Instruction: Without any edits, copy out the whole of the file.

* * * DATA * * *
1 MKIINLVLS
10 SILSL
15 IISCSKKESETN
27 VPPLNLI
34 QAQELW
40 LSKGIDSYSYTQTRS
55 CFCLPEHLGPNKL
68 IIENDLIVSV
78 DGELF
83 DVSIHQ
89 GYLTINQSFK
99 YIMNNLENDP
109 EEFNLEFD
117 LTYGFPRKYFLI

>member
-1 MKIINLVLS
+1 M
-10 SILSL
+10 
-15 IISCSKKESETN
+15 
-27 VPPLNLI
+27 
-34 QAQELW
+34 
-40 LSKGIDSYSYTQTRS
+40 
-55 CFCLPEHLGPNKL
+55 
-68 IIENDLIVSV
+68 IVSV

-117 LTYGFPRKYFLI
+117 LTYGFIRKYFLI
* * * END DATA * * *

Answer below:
1 MKIINLVLS
10 SILSL
15 IISCSKKESETN
27 VPPLNLI
34 QAQELW
40 LSKGIDSYSYTQTRS
55 CFCLPEHLGPNKL
68 IIENDLIVSV
78 DGELF
83 DVSIHQ
89 GYLTINQSFK
99 YIMNNLENDP
109 EEFNLEFD
117 LTYGFPRKYFLI

>member
-1 MKIINLVLS
+1 M
-10 SILSL
+10 
-15 IISCSKKESETN
+15 
-27 VPPLNLI
+27 
-34 QAQELW
+34 
-40 LSKGIDSYSYTQTRS
+40 
-55 CFCLPEHLGPNKL
+55 
-68 IIENDLIVSV
+68 IVSV

-117 LTYGFPRKYFLI
+117 LTYGFIRKYFLI